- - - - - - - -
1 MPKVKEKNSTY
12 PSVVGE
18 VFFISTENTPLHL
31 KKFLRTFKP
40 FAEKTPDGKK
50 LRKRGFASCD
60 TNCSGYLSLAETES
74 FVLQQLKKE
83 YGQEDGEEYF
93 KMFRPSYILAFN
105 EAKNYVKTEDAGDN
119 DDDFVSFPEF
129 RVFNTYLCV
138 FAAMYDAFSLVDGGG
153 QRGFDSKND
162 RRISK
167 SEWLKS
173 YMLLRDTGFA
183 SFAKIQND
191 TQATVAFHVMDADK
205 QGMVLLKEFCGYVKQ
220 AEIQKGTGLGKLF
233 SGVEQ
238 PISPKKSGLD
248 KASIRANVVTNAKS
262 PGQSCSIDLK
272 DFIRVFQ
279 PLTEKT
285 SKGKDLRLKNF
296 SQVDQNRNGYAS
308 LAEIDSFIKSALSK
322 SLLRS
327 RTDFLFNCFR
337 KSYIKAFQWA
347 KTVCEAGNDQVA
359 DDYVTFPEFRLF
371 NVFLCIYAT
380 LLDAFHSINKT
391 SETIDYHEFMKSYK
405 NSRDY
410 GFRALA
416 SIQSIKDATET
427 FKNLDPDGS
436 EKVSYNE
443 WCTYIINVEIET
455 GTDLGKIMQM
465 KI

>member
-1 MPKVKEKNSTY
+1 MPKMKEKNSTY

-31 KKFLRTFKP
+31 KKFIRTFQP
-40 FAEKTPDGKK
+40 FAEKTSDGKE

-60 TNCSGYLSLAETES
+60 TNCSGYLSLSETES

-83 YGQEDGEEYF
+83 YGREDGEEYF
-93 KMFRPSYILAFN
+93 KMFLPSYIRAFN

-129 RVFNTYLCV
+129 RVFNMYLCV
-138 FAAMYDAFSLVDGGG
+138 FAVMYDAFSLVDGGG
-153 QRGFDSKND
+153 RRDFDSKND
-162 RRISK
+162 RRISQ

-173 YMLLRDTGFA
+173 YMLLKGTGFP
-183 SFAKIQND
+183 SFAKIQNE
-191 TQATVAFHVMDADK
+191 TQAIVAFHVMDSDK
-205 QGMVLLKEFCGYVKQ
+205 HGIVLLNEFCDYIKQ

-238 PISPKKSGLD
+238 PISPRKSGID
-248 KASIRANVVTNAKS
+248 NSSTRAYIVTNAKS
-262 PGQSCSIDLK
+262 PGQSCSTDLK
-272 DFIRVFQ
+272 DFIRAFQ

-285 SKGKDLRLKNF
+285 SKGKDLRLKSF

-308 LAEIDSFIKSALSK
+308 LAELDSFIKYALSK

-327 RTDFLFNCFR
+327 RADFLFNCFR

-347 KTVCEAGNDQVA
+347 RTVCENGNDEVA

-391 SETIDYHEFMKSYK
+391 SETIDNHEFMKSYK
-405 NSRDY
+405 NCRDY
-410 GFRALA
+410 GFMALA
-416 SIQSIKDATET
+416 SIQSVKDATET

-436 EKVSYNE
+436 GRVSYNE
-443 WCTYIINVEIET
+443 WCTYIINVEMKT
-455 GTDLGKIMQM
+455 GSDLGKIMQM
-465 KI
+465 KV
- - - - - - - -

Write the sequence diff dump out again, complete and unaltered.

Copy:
1 MPKVKEKNSTY
12 PSVVGE
18 VFFISTENTPLHL
31 KKFLRTFKP
40 FAEKTPDGKK
50 LRKRGFASCD
60 TNCSGYLSLAETES
74 FVLQQLKKE
83 YGQEDGEEYF
93 KMFRPSYILAFN
105 EAKNYVKTEDAGDN
119 DDDFVSFPEF
129 RVFNTYLCV
138 FAAMYDAFSLVDGGG
153 QRGFDSKND
162 RRISK
167 SEWLKS
173 YMLLRDTGFA
183 SFAKIQND
191 TQATVAFHVMDADK
205 QGMVLLKEFCGYVKQ
220 AEIQKGTGLGKLF
233 SGVEQ
238 PISPKKSGLD
248 KASIRANVVTNAKS
262 PGQSCSIDLK
272 DFIRVFQ
279 PLTEKT
285 SKGKDLRLKNF
296 SQVDQNRNGYAS
308 LAEIDSFIKSALSK
322 SLLRS
327 RTDFLFNCFR
337 KSYIKAFQWA
347 KTVCEAGNDQVA
359 DDYVTFPEFRLF
371 NVFLCIYAT
380 LLDAFHSINKT
391 SETIDYHEFMKSYK
405 NSRDY
410 GFRALA
416 SIQSIKDATET
427 FKNLDPDGS
436 EKVSYNE
443 WCTYIINVEIET
455 GTDLGKIMQM
465 KI

>member
-1 MPKVKEKNSTY
+1 MPKMKEKNSTY

-31 KKFLRTFKP
+31 KKFIRTFQP
-40 FAEKTPDGKK
+40 FAEKTSDGKE

-60 TNCSGYLSLAETES
+60 TNCSGYLSLSETES

-83 YGQEDGEEYF
+83 YGREDGEEYF
-93 KMFRPSYILAFN
+93 KMFLPSYIRAFN

-129 RVFNTYLCV
+129 RVFNMYLCV
-138 FAAMYDAFSLVDGGG
+138 FAVMYDAFSLVDGGG
-153 QRGFDSKND
+153 RRDFDSKND
-162 RRISK
+162 RRISQ

-173 YMLLRDTGFA
+173 YMLLKGTGFP
-183 SFAKIQND
+183 SFAKIQNE
-191 TQATVAFHVMDADK
+191 TQAIVAFHVMDSDK
-205 QGMVLLKEFCGYVKQ
+205 HGIVLLNEFCDYIKQ

-238 PISPKKSGLD
+238 PISPRKSGID
-248 KASIRANVVTNAKS
+248 NSSTRAYIVTNAKS
-262 PGQSCSIDLK
+262 PGQSCSTDLK
-272 DFIRVFQ
+272 DFIRAFQ

-285 SKGKDLRLKNF
+285 SKGKDLRLKSF

-308 LAEIDSFIKSALSK
+308 LAELDSFIKYALSK

-327 RTDFLFNCFR
+327 RADFLFNCFR

-347 KTVCEAGNDQVA
+347 RTVCENGNDEVA

-391 SETIDYHEFMKSYK
+391 SETIDNHEFMKSYK
-405 NSRDY
+405 NCRDY
-410 GFRALA
+410 GFMALA
-416 SIQSIKDATET
+416 SIQSVKDATET

-436 EKVSYNE
+436 GRVSYNE
-443 WCTYIINVEIET
+443 WCTYIINVEMKT
-455 GTDLGKIMQM
+455 GSDLGKIMQM
-465 KI
+465 KV